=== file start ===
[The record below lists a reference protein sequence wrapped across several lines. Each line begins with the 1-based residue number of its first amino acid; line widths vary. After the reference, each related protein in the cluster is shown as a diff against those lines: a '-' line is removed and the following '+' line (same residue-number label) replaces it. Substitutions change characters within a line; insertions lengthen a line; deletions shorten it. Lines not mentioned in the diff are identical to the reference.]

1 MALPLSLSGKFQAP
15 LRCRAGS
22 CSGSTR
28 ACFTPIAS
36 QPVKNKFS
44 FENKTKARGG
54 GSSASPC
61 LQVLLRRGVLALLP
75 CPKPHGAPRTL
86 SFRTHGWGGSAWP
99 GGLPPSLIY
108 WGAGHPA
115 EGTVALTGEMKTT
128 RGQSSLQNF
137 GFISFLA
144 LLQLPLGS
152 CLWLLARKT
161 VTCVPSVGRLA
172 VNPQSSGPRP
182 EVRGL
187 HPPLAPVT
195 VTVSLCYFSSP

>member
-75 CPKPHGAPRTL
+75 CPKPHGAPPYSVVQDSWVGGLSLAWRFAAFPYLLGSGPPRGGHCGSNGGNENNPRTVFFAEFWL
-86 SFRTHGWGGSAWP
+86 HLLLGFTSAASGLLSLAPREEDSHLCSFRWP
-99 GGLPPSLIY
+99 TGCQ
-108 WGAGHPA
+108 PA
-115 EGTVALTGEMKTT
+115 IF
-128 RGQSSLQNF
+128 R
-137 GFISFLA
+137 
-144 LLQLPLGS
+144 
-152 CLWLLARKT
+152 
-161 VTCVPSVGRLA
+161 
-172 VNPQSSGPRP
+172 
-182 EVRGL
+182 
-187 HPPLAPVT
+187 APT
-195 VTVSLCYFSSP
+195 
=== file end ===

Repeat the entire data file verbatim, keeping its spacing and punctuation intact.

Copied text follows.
[The record below lists a reference protein sequence wrapped across several lines. Each line begins with the 1-based residue number of its first amino acid; line widths vary. After the reference, each related protein in the cluster is shown as a diff against those lines: a '-' line is removed and the following '+' line (same residue-number label) replaces it. Substitutions change characters within a line; insertions lengthen a line; deletions shorten it. Lines not mentioned in the diff are identical to the reference.]

1 MALPLSLSGKFQAP
15 LRCRAGS
22 CSGSTR
28 ACFTPIAS
36 QPVKNKFS
44 FENKTKARGG
54 GSSASPC
61 LQVLLRRGVLALLP
75 CPKPHGAPRTL
86 SFRTHGWGGSAWP
99 GGLPPSLIY
108 WGAGHPA
115 EGTVALTGEMKTT
128 RGQSSLQNF
137 GFISFLA
144 LLQLPLGS
152 CLWLLARKT
161 VTCVPSVGRLA
172 VNPQSSGPRP
182 EVRGL
187 HPPLAPVT
195 VTVSLCYFSSP

>member
-75 CPKPHGAPRTL
+75 CPKPHGAPPYSVVQDSWVGGLSLAWRFAAFPYLLGSGPPRGGHCGSNGGNENNPRTVFFAEFWL
-86 SFRTHGWGGSAWP
+86 HLLLGFTSAASGLLSLAPREEDSHLCSFRWP
-99 GGLPPSLIY
+99 TGCQ
-108 WGAGHPA
+108 PA
-115 EGTVALTGEMKTT
+115 IF
-128 RGQSSLQNF
+128 R
-137 GFISFLA
+137 
-144 LLQLPLGS
+144 
-152 CLWLLARKT
+152 
-161 VTCVPSVGRLA
+161 
-172 VNPQSSGPRP
+172 
-182 EVRGL
+182 
-187 HPPLAPVT
+187 APT
-195 VTVSLCYFSSP
+195 